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Patagonia National Parks Network

Patagonia National Parks Network

What is the new Patagonia National Parks Network?

In March, the Chilean President Michelle Bachelet and Kristine McDivitt, widow of Tompkins, finally signed the agreement that will add 1.3 million hectares to Chile's protected area system and the first step towards the creation of the Patagonia Parks Network. What is this network about? Where are these new protected areas? And how will it be financed? Find the answers to these questions here.

At the beginning of 2016 Kristine McDivitt, widow of renowned ecologist Douglas Tompkins, offered the donation of 407,000 hectares of land in southern Chile to the Chilean state. One of their conditions? That these be declared as national parks. On that occasion, when McDivitt met with President Bachelet to formalize this proposal, she also raised another interesting request: that the government ceded more than 900,000 hectares located in the southern part of the country to be part of a Future network of national parks.

Photo: Douglas Tompkins and Kris McDivitt ©Sam Beebe

More than a year after this meeting, the Tompkins' dream - and many others - has come true. Last March, President Bachelet celebrated the delivery of the private lands of the Tompkins family to the State; It is the largest donation of private land to the State of Chile.

A historic day for the environment in Chile

Aerial photo of the Black Lake inside the park @Sam Beebe

With the signing of the protocol of agreement signed by the President and McDivitt, the creation of the Patagonia Parks Network took place, an area of ​​4.5 million hectares between the regions of Los Lagos and Magallanes, which will have Official protection. This donation must be made official by a supreme decree, which is expected to be made by the end of this year.

"Great day for Chile! Tompkins' vision, and the will and contributions of the State, create the Patagonia National Parks Network ... the largest land-use project since the 1960s," with these words President Michelle Bachelet celebrated the signing of the agreement in her Twitter account.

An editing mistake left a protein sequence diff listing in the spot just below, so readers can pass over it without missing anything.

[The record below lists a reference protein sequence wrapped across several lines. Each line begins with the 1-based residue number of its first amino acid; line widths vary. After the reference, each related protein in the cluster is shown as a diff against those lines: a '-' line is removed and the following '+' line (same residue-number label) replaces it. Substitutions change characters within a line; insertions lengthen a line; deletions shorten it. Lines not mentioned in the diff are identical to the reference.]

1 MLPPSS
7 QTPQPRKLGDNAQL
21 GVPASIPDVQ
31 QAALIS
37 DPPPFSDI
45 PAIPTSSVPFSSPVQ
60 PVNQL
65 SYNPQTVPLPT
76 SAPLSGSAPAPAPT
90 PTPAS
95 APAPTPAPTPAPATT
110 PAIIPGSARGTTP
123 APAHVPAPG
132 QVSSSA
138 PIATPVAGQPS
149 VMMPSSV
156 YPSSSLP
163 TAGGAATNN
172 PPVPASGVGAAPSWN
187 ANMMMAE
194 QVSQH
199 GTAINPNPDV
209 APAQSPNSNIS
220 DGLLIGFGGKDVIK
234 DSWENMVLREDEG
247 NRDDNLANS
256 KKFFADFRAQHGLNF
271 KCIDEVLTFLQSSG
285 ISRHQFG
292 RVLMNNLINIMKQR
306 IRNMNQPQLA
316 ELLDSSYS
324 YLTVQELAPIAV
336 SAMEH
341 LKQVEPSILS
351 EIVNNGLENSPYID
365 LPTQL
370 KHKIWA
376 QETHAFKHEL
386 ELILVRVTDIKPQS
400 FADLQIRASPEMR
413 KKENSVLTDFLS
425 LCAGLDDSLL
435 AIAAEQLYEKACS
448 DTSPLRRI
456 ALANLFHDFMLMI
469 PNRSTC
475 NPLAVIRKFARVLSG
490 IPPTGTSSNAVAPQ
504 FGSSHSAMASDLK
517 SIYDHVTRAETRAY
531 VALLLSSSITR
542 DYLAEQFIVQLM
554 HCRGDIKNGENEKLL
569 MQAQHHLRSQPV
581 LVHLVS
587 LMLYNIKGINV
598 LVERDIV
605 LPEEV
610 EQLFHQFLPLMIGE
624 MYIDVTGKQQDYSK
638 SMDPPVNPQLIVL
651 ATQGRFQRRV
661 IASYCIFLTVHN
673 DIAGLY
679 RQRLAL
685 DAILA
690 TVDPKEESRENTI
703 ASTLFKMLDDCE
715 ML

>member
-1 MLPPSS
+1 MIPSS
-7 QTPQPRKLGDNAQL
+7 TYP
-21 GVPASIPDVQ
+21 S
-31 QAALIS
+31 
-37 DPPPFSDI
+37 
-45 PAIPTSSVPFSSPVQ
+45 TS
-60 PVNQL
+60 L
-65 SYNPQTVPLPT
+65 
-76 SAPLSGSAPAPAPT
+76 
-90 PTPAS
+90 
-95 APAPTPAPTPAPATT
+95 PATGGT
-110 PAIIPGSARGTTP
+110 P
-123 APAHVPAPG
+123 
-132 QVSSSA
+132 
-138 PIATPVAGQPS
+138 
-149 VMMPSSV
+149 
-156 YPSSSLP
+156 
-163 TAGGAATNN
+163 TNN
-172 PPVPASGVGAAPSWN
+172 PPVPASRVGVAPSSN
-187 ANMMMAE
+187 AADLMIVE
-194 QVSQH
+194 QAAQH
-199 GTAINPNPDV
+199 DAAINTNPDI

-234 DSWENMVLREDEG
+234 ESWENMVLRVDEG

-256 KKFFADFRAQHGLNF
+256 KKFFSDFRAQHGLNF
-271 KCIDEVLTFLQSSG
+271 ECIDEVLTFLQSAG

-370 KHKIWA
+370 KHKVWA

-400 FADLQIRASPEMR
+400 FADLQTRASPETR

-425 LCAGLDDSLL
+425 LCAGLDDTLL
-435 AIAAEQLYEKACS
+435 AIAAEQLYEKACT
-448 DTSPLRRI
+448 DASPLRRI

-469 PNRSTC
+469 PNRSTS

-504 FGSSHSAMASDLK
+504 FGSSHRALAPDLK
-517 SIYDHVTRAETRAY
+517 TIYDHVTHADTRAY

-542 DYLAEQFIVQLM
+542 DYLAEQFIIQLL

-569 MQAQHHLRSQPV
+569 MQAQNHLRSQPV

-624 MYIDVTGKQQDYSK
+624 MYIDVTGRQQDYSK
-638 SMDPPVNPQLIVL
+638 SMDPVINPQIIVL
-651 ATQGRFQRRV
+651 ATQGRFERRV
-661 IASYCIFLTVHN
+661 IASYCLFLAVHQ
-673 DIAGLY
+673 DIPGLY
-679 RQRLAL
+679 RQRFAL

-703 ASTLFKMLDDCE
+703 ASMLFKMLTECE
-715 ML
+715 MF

And indeed, there was much to celebrate. With 407,625 hectares donated by foundations linked to Tompkins and 949,368 hectares of public land, adds 1.3 million hectares to the more than 14 million hectares of protected areas in Chile.

"If we add this to the creation of the Nazca-Desventuradas Marine Park and the work we are doing in Rapa Nui, we are bequeathing to the country the greatest creation of protected areas in history," said the President.

Patagonia National Parks Network

The 4.5 million hectares of the Patagonia Parks Network are made up of the new 1.3 million hectares (private and fiscal) donated and the more than 3 million hectares of protected areas already in the area, which will be reclassified as National Parks (they used to be Natural or Forest Reserves).

Thus, the new national parks created will be: Pumalín, Melimoyu and Patagonia. To this is added the expansion of the existing parks: Hornopirén, Corcovado and Isla Magdalena. And finally, the protected areas that will be reclassified as national parks are the Alacalufes Forest Reserve (which will also be expanded), the Cerro Castillo Forest Reserve, the Cochrane Lake Forest Reserve and the Jeinimeni Lake National Reserve.

And funding?

Of course, a mega project of conservation like this arises the doubt of how its administration and infrastructure will be financed. Especially in a country that is not characterized precisely by having a large budget for protected areas and where an approximate one dollar per hectare is invested in national parks (versus the USD$30 per hectare invested by Costa Rica or USD$ 7 by Peru).

"Fundo Pillán" in Parque Pumalín ©Sam Beebe

The financing plan for this network of parks presented to the Budget Division contemplates a 10-year action line with a state investment of $8,000 million, where the increase in spending would begin in the fourth year, considering an increase of $800 million per year.The first 3 years will be destined to the creation of the Management Plan, where CONAF will assume the costs with its current budget. The Tompkins foundations will be able to keep their administration as a limit until 2019.

Written by:  Ladera Sur



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